Besides being a composer, Zoltán Kodály was a teacher. His Kodály Method still enjoys popularity among music teachers worldwide. Dr. Robert Noehren was for many years University Organist and Head of the Organ Department at the University of Michigan. Trevor Pinnock has been a pioneer in the field of early music since his student days at the Royal College of Music. Happy 75th birthday, Dr. Pinnock! Scholars can find no record of Beethoven’s birth on December 16 although they do agree that he was baptized on December 17, 1770. Regardless of that bit of trivia, Beethoven composed some of the greatest music ever written.
Photos: Zoltán Kodály/Public Domain on Wikipedia.org; Robert Noehren/Author unknown; Trevor Pinnock/Gerard Collett; Beethoven in 1815 portrait by Joseph Willibrord Mähler/Public DOmain on Wikipedia.org
Tuesday, December 15, 2020
This year the world marks the 250th anniversary of the birth of Ludwig van Beethoven, a tragic figure whose towering accomplishments forever changed the course of music. His compositions embody the best of qualities of mankind—freedom, dignity, and heroism in the face of adversity.
We’ll spend three days celebrating the music of Beethoven, culminating on the presumed day of his birth with his stirring Symphony no. 9 in D Minor. Among the wide range of recordings that we’ll play are Quatuor Ébène’s Beethoven Around the World, Stephen Hough’s Beethoven: The Piano Concertos, and the Malmö Symphony Orchestra’s Beethoven: The Nine Symphonies.
Photo: WCPE Photo Services
On December 15 we observe the birthdays of French composer Michel Richard Delalande (1657-1726) and Hungarian composer Ferenc Farkas (1905-2000). A contemporary of Jean-Baptiste Lully and François Couperin, Baroque composer Michel Delalande was employed by King Louis XIV. Ferenc Farkas wrote music in several forms including music for the stage. One of his students was the composer György Ligeti,
Photos: Michel Richard Delalande/Public Domain on Wikipedia.org; Ferenc Farkas/CC BY-SA 3.0 on Wikipedia.org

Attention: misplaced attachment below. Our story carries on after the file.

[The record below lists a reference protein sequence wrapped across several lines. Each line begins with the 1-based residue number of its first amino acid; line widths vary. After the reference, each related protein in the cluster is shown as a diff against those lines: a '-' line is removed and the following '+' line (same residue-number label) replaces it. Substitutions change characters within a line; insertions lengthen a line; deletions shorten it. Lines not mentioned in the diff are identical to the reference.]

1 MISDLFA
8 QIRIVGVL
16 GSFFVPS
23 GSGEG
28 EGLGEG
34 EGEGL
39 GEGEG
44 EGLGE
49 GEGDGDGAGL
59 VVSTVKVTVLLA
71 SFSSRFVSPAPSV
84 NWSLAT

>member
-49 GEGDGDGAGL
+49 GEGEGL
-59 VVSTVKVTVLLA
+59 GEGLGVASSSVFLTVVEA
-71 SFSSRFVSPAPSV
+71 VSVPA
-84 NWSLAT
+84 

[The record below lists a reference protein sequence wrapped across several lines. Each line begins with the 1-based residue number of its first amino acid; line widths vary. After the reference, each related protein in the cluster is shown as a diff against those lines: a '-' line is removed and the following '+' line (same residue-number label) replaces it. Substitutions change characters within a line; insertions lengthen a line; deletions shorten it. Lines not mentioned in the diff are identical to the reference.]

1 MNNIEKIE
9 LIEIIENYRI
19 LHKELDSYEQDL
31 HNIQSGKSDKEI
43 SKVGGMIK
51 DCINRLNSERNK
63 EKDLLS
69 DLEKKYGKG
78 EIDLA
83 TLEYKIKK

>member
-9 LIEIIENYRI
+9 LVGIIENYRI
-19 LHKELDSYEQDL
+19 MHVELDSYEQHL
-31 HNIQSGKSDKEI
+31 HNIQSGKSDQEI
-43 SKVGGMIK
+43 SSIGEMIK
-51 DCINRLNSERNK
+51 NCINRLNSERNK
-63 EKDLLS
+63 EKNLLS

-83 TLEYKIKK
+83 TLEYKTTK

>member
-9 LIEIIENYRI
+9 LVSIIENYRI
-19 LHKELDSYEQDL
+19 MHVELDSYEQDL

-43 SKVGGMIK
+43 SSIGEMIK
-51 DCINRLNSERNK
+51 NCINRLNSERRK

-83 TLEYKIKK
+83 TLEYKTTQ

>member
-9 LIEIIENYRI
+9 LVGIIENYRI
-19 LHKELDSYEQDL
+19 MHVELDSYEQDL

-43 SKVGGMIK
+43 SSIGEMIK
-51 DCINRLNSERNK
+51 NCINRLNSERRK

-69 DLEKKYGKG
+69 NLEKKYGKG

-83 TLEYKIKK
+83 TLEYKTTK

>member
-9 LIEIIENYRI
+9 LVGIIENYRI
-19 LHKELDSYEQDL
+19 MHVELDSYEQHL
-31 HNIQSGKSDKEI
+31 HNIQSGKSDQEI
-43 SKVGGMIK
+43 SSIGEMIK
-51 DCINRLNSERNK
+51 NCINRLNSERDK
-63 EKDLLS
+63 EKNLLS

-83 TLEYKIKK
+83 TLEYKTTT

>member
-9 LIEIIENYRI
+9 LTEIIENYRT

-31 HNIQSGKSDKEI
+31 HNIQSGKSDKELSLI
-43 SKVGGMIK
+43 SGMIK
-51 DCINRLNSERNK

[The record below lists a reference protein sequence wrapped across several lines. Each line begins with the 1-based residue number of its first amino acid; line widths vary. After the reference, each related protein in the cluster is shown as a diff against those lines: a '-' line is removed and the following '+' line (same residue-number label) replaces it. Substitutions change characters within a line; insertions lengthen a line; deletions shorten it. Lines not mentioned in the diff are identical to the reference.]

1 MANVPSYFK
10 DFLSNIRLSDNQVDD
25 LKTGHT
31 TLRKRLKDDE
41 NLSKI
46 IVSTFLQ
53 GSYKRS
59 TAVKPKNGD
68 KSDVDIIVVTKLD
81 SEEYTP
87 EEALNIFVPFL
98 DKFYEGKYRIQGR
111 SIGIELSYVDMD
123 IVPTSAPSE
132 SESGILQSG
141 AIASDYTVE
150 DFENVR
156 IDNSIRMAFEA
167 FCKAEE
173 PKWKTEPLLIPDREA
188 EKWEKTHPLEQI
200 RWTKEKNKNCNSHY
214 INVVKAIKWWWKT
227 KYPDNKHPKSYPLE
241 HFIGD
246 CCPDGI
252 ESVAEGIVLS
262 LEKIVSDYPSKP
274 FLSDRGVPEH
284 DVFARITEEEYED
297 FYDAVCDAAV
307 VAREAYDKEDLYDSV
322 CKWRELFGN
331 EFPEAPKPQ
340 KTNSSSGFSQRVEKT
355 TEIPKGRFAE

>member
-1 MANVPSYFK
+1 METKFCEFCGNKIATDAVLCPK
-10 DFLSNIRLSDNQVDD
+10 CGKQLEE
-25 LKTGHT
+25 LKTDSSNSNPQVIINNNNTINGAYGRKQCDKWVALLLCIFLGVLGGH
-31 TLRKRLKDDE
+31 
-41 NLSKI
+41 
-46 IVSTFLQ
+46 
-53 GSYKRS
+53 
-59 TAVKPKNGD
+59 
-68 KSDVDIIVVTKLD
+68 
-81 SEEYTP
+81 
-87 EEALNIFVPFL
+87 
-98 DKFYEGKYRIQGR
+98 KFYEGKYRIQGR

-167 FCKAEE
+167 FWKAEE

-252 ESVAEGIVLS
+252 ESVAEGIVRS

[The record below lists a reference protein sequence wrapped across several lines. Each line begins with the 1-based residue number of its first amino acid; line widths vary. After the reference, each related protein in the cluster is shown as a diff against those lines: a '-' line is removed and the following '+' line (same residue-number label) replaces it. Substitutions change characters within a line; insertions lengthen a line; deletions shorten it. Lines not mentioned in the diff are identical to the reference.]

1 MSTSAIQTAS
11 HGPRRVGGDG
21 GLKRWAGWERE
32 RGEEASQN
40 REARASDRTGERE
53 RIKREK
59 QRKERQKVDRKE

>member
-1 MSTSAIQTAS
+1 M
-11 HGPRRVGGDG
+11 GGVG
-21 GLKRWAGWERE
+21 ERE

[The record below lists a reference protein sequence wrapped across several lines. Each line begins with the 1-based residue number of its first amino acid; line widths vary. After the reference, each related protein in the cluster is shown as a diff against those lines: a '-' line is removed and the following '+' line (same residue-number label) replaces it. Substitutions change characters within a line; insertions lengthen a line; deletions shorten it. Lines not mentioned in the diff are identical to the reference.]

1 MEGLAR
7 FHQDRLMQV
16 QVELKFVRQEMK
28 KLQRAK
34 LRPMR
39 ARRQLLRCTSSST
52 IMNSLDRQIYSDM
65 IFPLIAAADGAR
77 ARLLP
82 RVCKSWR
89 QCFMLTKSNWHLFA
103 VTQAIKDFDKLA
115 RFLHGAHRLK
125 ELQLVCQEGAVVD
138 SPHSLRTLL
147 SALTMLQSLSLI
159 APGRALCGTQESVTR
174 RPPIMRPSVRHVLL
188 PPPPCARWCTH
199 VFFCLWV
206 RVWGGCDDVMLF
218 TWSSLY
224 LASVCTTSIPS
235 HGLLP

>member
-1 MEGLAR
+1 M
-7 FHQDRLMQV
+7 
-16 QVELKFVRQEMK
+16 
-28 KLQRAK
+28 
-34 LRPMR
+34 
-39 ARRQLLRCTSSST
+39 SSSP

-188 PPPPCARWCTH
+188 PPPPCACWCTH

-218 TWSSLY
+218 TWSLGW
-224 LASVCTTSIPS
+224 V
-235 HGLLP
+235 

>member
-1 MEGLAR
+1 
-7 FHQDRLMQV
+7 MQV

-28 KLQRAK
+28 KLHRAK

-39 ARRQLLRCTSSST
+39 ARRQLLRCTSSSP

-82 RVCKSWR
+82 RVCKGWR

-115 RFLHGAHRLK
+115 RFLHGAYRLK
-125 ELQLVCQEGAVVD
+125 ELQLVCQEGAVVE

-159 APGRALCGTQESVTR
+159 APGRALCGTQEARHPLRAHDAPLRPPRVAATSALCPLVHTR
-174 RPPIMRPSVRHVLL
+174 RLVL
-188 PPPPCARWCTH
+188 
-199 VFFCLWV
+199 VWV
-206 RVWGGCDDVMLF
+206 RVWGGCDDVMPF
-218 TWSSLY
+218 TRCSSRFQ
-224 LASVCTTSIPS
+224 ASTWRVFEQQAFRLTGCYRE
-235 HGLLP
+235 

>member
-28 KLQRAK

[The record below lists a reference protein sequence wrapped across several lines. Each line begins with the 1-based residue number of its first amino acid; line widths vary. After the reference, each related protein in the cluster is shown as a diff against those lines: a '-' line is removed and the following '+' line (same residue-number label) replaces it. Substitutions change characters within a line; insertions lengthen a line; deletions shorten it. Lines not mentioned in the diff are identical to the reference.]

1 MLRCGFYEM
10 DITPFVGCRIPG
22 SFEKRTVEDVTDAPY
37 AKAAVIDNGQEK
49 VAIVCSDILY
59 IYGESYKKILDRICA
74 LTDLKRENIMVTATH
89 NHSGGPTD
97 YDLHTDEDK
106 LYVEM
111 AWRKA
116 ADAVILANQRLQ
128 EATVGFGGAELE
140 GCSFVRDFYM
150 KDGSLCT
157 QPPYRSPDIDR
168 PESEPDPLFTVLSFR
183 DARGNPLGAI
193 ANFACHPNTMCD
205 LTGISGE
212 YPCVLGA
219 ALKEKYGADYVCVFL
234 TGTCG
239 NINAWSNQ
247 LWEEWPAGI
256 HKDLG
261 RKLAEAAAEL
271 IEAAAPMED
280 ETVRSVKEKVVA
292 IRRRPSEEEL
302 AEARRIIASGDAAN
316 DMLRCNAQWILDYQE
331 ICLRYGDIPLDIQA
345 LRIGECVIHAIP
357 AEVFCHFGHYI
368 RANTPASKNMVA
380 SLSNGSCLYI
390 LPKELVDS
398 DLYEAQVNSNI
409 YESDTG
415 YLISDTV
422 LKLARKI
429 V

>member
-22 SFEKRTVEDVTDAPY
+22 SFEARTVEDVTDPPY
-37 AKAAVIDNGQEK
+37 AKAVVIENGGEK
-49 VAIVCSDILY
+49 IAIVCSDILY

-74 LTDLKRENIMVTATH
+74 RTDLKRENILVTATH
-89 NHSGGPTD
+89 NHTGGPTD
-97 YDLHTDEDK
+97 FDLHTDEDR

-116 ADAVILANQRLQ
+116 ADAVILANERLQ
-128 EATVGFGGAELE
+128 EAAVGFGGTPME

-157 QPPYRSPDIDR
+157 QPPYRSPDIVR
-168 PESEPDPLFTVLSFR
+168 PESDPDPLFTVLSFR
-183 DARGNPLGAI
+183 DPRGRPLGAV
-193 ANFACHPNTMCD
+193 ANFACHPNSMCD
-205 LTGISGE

Monday, December 14, 2020
This evening Monday Night at the Symphony is an all-Beethoven edition, as we celebrate the first night of Beethovenfest on The Classical Station. We’ll hear performances by the Philharmonia Orchestra, violinist Midori and pianist Stephen Hough. The concert begins at 8 p.m. Eastern.
Photo: Stephen Hough/Andrew Crowley
The December edition of Renaissance Fare will visit several European countries to hear the sounds of Christmas during the 1400s and 1500s. Many beautiful holiday tunes and hymns were written during the Renaissance period. Join George Douglas this evening at 7:00 p.m.
On December 14 we observe the birthdays of English composer Capel Bond (1730-1790), American composer Ron Nelson (1929-), American pianist Rosalyn Turek (1914-2003), and American classical guitarist Christopher Parkening (1947-).
Capel Bond composed several works for strings which are still played to this day. Dr. Nelson is known as a versatile composer. His works for wind ensemble and band are highly-regarded. Rosalyn Turek was well-known for her interpretations of the keyboard music of Johann Sebastian Bach. A virtuoso classical guitarist, Christopher Parkening is the Distinguished Professor of Music and Chair of the Guitar Department at Pepperdine University in Malibu, California.
Photos: Rosalyn Turek/Keith Saunders on WIkipedia.org; Christopher Parkening/Christian Steiner; Capel Bond/PD on Wikipedia.org; Ron Nelson on ronnelson.info